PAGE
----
Why Say No to Universal Health Care?

I ask the question why say no to universal health care because I have noticed a number of my younger facebook friends saying no the idea in the poll on facebook.

I am curious because my mother is on Medicare. Medicare is basically universal health care for retirement age Americans. In the last six months, she has had a malignant tumor along with a third of her liver removed by a top-notch surgeon and his team at Vanderbilt Medical Center which was followed by a two week hospital stay. Since then, she has been in the University of Tennessee Medical Center twice where she was cared for by some the nicest doctors and nurses anyone could ever hope to find. She might have had better doctors if she had gone to Hopkins, M.D. Anderson or the Mayo Clinic, but I am satisfied that she was seen by some the best, if not the best that East and Middle Tennessee have to offer. I can’t even start to guess what all of this health care cost, but it was covered by Medicare.

Today she called me four times. Once to make sure I brushed my teeth. Once to ask me what I had for lunch. Once to ask me where my sister was. Once to ask me where her grandsons were. O.K. she did not really ask me if I brushed my teeth, but you get the point, she is very much her old self. She still needs to get her strength back and work on her mobility issues, but she has made amazing progress from where she was right after the surgery. God and Medicare made it happen.

So, if it is good enough for retirement age people, who tend to go to the doctor more and take more medication, why would it not work for younger, healthier people?

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Crying Over Spilled Soda

From time to time, people will say to me that I drink too much Diet coke. These well meaning folks are concerned about the detrimental effects that my excessive Diet Coke consumption might have on my health. I generally try to act like I appreciate their concerns, even if I cannot bring myself to believe that Diet Coke is a bad thing.

Well, I am a believer now. There is no teacher quite as effective as experience. When is Diet Coke a bad thing and how did life teach me this lesson? Tuesday of this past week, Election Day, I am sitting at the computer reading, thinking, talking on the phone and drinking a Diet Coke. Placing my Diet Coke in the center of my workspace, right in front of my keyboard, I turn to get something off my desk. Normally, I do not set my Diet coke in the center of my workspace, directly in front of my keyboard. So when I turn back from my desk to my computer, I do not expect for there to be a Diet Coke can in the space where I am putting my notepad. It is too late. The damage is done. The notepad bumps into the Diet Coke. The diet coke wobbles helplessly before falling headlong onto my keyboard. The keyboard quickly drinks down this wet and tasty, though accidental, refreshment.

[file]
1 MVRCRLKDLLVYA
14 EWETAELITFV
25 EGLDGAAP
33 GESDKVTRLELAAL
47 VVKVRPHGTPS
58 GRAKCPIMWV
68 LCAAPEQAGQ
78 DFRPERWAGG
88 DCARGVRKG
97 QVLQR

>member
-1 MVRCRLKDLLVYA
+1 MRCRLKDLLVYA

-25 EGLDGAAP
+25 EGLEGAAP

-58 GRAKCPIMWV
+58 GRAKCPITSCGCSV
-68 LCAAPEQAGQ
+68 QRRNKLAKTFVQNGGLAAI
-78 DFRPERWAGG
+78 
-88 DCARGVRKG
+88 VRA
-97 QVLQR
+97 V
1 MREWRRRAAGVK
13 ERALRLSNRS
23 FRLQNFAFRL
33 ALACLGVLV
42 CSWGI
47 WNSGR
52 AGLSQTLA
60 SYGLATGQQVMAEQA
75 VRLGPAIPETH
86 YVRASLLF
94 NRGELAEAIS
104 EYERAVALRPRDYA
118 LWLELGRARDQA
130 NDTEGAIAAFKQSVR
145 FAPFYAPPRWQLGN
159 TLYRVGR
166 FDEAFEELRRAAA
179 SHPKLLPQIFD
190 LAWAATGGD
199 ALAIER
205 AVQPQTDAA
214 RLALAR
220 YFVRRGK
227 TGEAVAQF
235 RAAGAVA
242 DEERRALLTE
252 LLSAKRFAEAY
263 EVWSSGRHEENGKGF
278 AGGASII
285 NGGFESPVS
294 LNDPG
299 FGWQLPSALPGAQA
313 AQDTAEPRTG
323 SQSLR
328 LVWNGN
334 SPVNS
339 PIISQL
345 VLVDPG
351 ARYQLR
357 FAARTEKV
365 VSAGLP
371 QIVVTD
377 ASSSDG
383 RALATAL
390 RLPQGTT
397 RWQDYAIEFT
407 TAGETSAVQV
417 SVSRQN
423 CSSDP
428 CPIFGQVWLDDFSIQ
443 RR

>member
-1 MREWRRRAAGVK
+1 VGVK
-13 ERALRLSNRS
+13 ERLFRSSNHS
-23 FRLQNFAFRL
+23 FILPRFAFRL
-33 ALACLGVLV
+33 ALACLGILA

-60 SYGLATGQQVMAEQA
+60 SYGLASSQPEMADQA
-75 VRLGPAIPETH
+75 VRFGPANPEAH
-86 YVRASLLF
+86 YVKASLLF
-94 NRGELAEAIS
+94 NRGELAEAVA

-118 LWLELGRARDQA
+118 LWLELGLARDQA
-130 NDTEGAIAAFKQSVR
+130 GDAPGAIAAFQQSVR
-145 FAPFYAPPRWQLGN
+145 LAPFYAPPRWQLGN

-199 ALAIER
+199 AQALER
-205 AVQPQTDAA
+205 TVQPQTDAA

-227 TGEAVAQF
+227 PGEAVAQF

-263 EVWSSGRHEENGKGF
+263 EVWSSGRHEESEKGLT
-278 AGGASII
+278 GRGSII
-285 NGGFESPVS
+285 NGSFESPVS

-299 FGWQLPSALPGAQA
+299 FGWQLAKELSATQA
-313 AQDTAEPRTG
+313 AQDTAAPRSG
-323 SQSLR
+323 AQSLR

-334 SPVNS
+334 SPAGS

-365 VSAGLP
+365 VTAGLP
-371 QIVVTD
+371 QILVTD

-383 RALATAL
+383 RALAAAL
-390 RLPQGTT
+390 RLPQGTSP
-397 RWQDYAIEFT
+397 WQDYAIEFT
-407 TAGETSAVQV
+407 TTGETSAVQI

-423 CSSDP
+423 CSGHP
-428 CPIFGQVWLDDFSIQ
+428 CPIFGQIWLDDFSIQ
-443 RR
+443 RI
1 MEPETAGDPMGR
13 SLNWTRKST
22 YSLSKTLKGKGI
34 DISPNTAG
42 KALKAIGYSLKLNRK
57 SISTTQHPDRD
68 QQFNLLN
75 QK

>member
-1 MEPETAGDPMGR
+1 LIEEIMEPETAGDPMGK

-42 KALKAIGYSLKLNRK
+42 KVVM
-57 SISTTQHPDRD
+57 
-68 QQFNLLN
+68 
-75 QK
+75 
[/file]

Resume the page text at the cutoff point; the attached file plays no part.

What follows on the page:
When is Diet Coke a bad thing? Diet Coke is a bad thing when it spills onto and into your computer keyboard. Listening to folks talk in the days leading up to the election and knowing how some people feel about politics and government, I imagine that there are those who feel like a Diet Coke has just been spilled on their keyboard. Whether it is concerns about his experience, his religion, or his policy ideas, they see the results of the Tuesday election as a messed up keyboard. It is not like spilling something on the floor. No — when you spill something on the floor, cleaning up is not so hard. Floors are made to be cleaned, but keyboards, not so much. Spill something on a keyboard and you are faced not just with cleaning up a mess, but also with whether or not the keyboard will work once you have cleaned up the mess.

Strangely enough, there are other people who are having a different experience. They do not feel like a mess has been made. No, their experience is more akin to tasting a cold, tingly Diet Coke for the very first time. These people turned Chicago’s Grant Park, site of rioting during the 1968 Democratic Convention, into a sea of joyous celebration. These people marveled as the Commonwealth of Virginia, the state that provided the Confederate States with their capitol and their greatest general, favored the Democratic candidate for the first time since Lyndon Johnson. They filled the streets of our nation’s capitol and the sanctuary of Dr. Martin Luther King’s Ebenezer Baptist Church to share with others the wonder of it all.

Oddly enough, both of these reactions to the election of Barak Obama as the 44th President of the United States of America are in response to the same event. All across the country in workplaces and neighborhoods, some people see a mess, while others see history being made. The election for some is a tragic mistake; for others it is a transformative moment.

Reactions aside, President Obama needs our prayers as he seeks to lead our country through some very difficult days. His wife and daughters need our prayers as they adjust to life in the White House.

Surprisingly my keyboard is not in need of prayer. After spilling my Diet coke into it, I flipped it over to let it drain. Then I went to the work room to grab some paper towels. I took a paper towel and slipped the edge of it into the spaces between the keys while holding the keyboard upside down. After repeating this process several times, I put the keyboard in the upright position and gave it a test drive. Amazingly, there were no signs of damage. I thought it was a mess. Worse, I thought it was ruined. But it worked like it was new. Go figure.